Soft parenting techniques are ruining children's chances of succeeding in life before they even start school, David Cameron's poverty adviser said today.
In a call for a return for traditional values and 'tough love', former Labour minister Frank Field said: 'We used to set clear boundaries, and we loved children but they also knew what the rules were.'
In a major report for the Prime Minister, he highlights 'horrifying' research showing it is possible to predict whether children will hold down jobs and how successful they will be as adults by the age of two-and-a-half.
He believes the decline in parental standards began in the late 1960s with the 'loss of deference', leaving children increasingly confused about what was acceptable behaviour.
Mr Field also called for marriage and parenting lessons to be introduced in schools. Speaking to the Daily Mail, he said there was clear evidence that two parents are generally more successful than one at bringing up children – and argued that pupils should be taught so in schools.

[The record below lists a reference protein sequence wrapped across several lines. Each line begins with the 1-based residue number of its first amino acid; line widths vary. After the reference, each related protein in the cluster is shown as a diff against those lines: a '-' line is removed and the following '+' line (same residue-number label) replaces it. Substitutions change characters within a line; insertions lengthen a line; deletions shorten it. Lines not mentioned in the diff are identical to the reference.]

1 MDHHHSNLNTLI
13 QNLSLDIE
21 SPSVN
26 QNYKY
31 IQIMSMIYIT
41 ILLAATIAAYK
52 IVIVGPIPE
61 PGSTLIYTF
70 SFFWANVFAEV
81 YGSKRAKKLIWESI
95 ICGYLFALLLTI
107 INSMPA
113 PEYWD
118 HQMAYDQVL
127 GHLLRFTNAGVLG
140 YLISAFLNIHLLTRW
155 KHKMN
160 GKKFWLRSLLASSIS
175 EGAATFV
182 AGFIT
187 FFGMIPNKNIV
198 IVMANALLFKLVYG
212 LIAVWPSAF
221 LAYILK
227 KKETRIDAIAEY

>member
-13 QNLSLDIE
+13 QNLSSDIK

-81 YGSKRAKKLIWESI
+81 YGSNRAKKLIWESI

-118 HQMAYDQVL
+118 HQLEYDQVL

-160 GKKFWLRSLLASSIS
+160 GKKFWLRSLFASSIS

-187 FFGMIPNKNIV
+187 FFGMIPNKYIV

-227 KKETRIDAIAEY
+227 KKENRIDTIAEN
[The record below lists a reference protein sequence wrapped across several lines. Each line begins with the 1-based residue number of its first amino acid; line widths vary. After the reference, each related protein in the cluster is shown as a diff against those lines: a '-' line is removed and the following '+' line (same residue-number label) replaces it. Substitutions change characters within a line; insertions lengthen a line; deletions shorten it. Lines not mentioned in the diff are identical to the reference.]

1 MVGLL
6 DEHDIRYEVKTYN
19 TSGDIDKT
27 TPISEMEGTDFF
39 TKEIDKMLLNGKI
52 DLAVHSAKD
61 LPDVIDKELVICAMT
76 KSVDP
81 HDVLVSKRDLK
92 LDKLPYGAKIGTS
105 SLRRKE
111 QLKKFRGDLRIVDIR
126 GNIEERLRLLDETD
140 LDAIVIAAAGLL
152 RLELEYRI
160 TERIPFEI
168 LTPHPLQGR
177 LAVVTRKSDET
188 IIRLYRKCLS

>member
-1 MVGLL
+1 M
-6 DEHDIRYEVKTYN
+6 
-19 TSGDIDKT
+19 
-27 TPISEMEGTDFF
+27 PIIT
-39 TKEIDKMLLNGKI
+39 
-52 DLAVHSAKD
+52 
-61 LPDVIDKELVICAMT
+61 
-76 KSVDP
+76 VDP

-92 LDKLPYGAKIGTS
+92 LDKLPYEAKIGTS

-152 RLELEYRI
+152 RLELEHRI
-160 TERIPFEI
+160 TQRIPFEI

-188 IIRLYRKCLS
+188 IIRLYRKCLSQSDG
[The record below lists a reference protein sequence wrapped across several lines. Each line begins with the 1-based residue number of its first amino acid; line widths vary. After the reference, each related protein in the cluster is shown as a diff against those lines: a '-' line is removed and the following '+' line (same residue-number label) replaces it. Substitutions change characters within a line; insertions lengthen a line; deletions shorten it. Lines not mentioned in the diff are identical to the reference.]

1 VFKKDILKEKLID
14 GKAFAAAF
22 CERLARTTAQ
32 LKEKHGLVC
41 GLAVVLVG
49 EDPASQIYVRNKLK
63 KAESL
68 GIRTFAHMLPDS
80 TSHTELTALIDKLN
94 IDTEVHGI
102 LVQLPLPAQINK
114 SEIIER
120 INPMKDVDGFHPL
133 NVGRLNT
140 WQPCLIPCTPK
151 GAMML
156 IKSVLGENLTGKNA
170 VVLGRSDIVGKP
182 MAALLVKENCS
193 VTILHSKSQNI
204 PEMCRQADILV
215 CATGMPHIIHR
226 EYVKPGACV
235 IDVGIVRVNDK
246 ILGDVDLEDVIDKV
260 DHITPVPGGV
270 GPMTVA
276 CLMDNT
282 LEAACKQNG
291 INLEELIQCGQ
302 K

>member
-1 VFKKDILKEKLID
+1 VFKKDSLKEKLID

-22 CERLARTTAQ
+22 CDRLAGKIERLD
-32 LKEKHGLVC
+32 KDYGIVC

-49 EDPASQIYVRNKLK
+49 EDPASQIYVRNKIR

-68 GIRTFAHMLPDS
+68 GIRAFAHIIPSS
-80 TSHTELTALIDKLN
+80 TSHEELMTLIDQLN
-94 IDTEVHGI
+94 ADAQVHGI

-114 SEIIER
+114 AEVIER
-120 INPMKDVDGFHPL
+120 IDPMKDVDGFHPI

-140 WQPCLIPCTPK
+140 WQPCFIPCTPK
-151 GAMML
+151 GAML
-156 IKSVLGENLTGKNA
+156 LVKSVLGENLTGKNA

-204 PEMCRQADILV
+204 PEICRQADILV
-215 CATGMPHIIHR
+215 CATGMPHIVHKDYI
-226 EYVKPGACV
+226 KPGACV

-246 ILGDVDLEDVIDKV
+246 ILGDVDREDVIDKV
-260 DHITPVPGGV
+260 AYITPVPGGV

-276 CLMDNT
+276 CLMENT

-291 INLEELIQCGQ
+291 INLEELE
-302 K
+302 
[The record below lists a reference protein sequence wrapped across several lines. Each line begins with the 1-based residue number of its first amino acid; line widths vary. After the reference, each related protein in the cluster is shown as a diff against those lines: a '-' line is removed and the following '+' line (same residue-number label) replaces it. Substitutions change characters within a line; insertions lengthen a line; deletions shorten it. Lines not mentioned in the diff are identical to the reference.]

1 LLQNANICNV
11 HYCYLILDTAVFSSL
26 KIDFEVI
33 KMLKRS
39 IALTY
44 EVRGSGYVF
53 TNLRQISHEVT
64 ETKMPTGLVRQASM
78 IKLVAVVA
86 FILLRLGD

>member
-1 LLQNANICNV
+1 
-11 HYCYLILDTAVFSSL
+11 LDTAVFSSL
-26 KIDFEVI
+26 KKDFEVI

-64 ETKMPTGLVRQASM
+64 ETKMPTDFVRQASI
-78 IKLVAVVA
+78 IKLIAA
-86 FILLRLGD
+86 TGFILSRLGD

He pointed out that ethnic minority youngsters often do far better than their white counterparts as their families have retained traditional values.
He said that while most children brought up in poor families stay poor, 'Chinese children from poor families as a group do better than all other non-poor children, except non-poor Chinese children.
'Growing up in an ethnically Chinese family in England is enough to overcome all the disadvantages of being poor.'
The MP criticised Chancellor George Osborne for increasing child tax credits for less well-off children. The £2.5billion cost would have been better spent boosting the work of children's centres to try to improve parenting, Mr Field said.
And he said free nursery care – or even welfare payments – should be withdrawn from problem parents who refused to co-operate.
'We need to rethink,' he said.